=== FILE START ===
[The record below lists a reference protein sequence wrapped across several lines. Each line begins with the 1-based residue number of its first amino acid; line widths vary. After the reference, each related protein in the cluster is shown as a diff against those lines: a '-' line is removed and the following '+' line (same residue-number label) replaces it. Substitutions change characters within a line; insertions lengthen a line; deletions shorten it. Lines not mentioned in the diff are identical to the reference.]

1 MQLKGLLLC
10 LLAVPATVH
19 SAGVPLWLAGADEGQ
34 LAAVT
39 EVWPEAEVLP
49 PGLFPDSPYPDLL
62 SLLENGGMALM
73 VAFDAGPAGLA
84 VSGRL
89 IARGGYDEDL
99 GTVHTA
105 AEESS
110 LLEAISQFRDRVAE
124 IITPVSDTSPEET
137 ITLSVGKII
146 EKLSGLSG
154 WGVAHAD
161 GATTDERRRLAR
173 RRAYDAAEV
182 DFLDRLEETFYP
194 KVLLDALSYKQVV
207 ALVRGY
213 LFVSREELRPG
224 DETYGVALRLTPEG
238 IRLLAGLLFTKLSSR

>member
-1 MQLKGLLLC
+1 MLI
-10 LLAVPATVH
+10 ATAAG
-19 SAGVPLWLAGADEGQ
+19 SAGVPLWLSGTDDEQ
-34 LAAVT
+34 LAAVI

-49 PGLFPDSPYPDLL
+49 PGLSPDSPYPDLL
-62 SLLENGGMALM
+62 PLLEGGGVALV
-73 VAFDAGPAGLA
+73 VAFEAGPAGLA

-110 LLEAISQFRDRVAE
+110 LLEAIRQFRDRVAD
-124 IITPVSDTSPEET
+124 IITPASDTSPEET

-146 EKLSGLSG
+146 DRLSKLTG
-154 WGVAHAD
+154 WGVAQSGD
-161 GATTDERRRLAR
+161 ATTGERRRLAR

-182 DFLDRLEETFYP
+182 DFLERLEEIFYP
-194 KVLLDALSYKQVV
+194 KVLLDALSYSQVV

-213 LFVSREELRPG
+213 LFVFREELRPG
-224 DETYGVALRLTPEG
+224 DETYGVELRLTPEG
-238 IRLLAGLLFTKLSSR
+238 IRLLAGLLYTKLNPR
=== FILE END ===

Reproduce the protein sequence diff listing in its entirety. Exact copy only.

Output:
[The record below lists a reference protein sequence wrapped across several lines. Each line begins with the 1-based residue number of its first amino acid; line widths vary. After the reference, each related protein in the cluster is shown as a diff against those lines: a '-' line is removed and the following '+' line (same residue-number label) replaces it. Substitutions change characters within a line; insertions lengthen a line; deletions shorten it. Lines not mentioned in the diff are identical to the reference.]

1 MQLKGLLLC
10 LLAVPATVH
19 SAGVPLWLAGADEGQ
34 LAAVT
39 EVWPEAEVLP
49 PGLFPDSPYPDLL
62 SLLENGGMALM
73 VAFDAGPAGLA
84 VSGRL
89 IARGGYDEDL
99 GTVHTA
105 AEESS
110 LLEAISQFRDRVAE
124 IITPVSDTSPEET
137 ITLSVGKII
146 EKLSGLSG
154 WGVAHAD
161 GATTDERRRLAR
173 RRAYDAAEV
182 DFLDRLEETFYP
194 KVLLDALSYKQVV
207 ALVRGY
213 LFVSREELRPG
224 DETYGVALRLTPEG
238 IRLLAGLLFTKLSSR

>member
-1 MQLKGLLLC
+1 MLI
-10 LLAVPATVH
+10 ATAAG
-19 SAGVPLWLAGADEGQ
+19 SAGVPLWLSGTDDEQ
-34 LAAVT
+34 LAAVI

-49 PGLFPDSPYPDLL
+49 PGLSPDSPYPDLL
-62 SLLENGGMALM
+62 PLLEGGGVALV
-73 VAFDAGPAGLA
+73 VAFEAGPAGLA

-110 LLEAISQFRDRVAE
+110 LLEAIRQFRDRVAD
-124 IITPVSDTSPEET
+124 IITPASDTSPEET

-146 EKLSGLSG
+146 DRLSKLTG
-154 WGVAHAD
+154 WGVAQSGD
-161 GATTDERRRLAR
+161 ATTGERRRLAR

-182 DFLDRLEETFYP
+182 DFLERLEEIFYP
-194 KVLLDALSYKQVV
+194 KVLLDALSYSQVV

-213 LFVSREELRPG
+213 LFVFREELRPG
-224 DETYGVALRLTPEG
+224 DETYGVELRLTPEG
-238 IRLLAGLLFTKLSSR
+238 IRLLAGLLYTKLNPR